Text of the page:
Professor of philosophy Vicky Davion passed away Nov. 5 at the age of 57.
Davion was the founder and editor-in-chief of Ethics & the Environment, an interdisciplinary forum for theoretical and practical articles, discussions and book reviews in the broad area encompassed by environmental ethics.
Known for her contributions to scholarship in environmental ethics and feminist ethics, Davion’s career tracked with the broader advancement of women in philosophy.
Davion joined the University of Georgia philosophy department in 1990 and became the first woman to attain the rank of full professor, and the
first woman to chair the department, which she did for 12 years. She earned her doctorate from the University of Wisconsin-Madison, specializing in feminist and environmental ethics.
Along with Clark Wolf, Davion was co-editor of the book The Idea of a Political Liberalism: Essays on Rawls. She contributed to many journals including Public Affairs Quarterly and the Journal of Social Philosophy.
“Vicky Davion created and maintained a welcoming home for feminist and environmental philosophy, and her own work on competition, ecofeminism, integrity, nuclear deterrence and many other topics is well known for its crystalline clarity and critical insight,” said Chris Cuomo, professor of philosophy and women’s studies at UGA who has been friends with Davion since they were in graduate school together at the University of Wisconsin. “We have lost a unique and courageous scholar and a generous and joyous friend, but Vicky’s irreplaceable spirit will continue to challenge and inspire.”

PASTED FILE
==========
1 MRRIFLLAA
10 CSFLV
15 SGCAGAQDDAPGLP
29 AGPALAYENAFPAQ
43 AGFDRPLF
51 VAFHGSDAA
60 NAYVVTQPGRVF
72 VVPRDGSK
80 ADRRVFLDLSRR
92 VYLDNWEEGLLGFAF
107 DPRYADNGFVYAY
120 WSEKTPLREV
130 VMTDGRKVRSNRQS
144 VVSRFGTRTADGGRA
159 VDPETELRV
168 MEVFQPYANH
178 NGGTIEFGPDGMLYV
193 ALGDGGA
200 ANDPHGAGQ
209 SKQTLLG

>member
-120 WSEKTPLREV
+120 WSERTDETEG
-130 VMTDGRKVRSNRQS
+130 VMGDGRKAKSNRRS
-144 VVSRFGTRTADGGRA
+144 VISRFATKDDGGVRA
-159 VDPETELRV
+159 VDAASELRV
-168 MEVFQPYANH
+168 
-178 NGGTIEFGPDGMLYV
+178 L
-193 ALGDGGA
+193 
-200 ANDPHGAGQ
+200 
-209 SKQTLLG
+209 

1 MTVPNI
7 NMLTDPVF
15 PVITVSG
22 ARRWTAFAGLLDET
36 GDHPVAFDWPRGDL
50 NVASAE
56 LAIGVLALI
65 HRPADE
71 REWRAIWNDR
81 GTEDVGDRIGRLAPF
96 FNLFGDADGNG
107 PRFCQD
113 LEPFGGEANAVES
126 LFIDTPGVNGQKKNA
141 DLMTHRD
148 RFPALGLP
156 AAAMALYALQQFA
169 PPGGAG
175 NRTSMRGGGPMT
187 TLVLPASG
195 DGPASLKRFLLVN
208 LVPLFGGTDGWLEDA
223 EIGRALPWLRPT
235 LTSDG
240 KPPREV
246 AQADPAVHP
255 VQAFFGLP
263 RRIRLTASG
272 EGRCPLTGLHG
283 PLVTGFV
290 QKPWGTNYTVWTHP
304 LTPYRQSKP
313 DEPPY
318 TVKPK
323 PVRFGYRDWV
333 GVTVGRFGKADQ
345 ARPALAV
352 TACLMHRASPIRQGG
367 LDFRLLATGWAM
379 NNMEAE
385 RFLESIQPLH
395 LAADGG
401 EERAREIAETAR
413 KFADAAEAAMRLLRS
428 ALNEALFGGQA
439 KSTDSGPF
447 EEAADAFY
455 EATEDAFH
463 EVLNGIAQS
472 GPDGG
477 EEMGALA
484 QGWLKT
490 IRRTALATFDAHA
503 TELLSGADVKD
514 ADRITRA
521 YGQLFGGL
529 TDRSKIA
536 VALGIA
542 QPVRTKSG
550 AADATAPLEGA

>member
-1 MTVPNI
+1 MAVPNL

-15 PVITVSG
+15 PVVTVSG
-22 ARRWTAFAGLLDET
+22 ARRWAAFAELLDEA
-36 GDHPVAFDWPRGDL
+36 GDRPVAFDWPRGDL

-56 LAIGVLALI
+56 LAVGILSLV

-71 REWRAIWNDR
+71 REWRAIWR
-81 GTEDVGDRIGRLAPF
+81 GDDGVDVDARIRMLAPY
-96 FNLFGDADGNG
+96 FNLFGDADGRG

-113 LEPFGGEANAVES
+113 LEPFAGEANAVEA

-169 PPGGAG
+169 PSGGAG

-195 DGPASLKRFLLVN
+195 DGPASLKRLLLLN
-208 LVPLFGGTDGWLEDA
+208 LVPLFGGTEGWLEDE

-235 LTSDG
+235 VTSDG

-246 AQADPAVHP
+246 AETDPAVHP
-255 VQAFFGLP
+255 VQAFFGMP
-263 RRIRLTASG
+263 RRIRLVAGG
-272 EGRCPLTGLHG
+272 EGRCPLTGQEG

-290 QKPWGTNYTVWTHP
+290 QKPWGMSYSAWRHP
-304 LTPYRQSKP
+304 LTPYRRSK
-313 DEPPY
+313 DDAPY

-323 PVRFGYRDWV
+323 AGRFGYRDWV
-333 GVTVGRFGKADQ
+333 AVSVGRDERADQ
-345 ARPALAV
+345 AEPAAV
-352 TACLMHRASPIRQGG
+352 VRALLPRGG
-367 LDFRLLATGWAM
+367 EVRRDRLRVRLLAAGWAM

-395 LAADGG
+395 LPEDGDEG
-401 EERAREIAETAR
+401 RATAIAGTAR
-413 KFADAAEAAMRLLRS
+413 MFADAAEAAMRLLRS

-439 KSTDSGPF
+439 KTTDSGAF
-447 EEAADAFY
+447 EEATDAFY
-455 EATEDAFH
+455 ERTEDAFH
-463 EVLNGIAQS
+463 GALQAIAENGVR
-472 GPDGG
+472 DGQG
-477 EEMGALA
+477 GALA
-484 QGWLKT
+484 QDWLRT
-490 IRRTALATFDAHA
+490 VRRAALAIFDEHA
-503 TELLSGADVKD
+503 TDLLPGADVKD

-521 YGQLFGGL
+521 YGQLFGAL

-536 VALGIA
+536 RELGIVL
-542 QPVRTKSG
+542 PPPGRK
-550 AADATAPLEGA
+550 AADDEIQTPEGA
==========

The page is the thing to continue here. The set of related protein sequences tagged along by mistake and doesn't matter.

Davion is survived by her dogs, Quinn and Maggie; her brother, John C. Antush, his wife, Betty Yu; and many loving friends, colleagues and former students.
The philosophy department will host a memorial reception in celebration of Davion’s life in the historic house at the Founders Memorial Garden Dec. 8 from noon-1:30 p.m.
Michael H. Smith
Michael H. Smith, former and longest-serving director of the Savannah River Ecology Laboratory, died Nov. 15 in Frederick, Maryland.
“Big Mike,” as he was affectionately known, earned an undergraduate degree from San Diego State University and a doctorate from the University of Florida. He served as director of SREL from 1973 to 1999, remaining as a professor of ecology at UGA until he retired in 2002.
Smith was recognized internationally as an expert in population genetics, ecology and radioactivity in the environment. His unique expertise evaluating the effects of radiation in the ecosystem led to his role as an adviser in response to the Chernobyl nuclear reactor accident.
He authored more than 350 scientific publications and mentored numerous graduate students who attained master’s and doctoral degrees. During his tenure, SREL became known internationally for its expertise in ecology.
Smith was a Fellow of the American Academy for the Advancement of Science and a lifetime member of the American Society of Mammalogy. He was a recipient of the society’s Buffalo Award for outstanding research contributions.
Smith is survived by his wife of 59 years, Irma; daughter Karen Smith Rotabi; son Michael Smith Jr.; daughter-in-law Sharon Edelstein; son-in-law Paul Martin; grandsons Alexander, Benjamin and Ethan; and sisters Cheryll Leslie and Andrea Johnston.
Services honoring Smith’s life were held Nov. 19 in Frederick.
In lieu of flowers, the family has requested that donations be made to SREL.
Donations can be made at srel.uga.edu under the “Give” tab or mailed to SREL, Attn: Beth Giddens, P.O. Drawer E, Aiken, SC, 29802. Checks should be written to the UGA Foundation and indicate a gift in memory of Dr. Michael H. Smith. The funds will be used to support graduate students through the Michael H. Smith Scholarship Fund.